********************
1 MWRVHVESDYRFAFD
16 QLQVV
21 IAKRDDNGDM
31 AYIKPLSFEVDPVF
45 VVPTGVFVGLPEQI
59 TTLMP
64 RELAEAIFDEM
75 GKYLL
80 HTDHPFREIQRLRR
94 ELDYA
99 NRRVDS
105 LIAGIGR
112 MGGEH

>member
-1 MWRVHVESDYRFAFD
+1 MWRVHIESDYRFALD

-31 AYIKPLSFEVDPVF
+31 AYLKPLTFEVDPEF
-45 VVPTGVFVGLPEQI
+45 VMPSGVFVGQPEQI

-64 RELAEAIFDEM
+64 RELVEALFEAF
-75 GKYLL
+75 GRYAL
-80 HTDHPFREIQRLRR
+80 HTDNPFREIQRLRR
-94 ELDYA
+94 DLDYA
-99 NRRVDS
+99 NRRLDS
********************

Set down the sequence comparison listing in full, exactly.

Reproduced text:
1 MWRVHVESDYRFAFD
16 QLQVV
21 IAKRDDNGDM
31 AYIKPLSFEVDPVF
45 VVPTGVFVGLPEQI
59 TTLMP
64 RELAEAIFDEM
75 GKYLL
80 HTDHPFREIQRLRR
94 ELDYA
99 NRRVDS
105 LIAGIGR
112 MGGEH

>member
-1 MWRVHVESDYRFAFD
+1 MWRVHIESDYRFALD

-31 AYIKPLSFEVDPVF
+31 AYLKPLTFEVDPEF
-45 VVPTGVFVGLPEQI
+45 VMPSGVFVGQPEQI

-64 RELAEAIFDEM
+64 RELVEALFEAF
-75 GKYLL
+75 GRYAL
-80 HTDHPFREIQRLRR
+80 HTDNPFREIQRLRR
-94 ELDYA
+94 DLDYA
-99 NRRVDS
+99 NRRLDS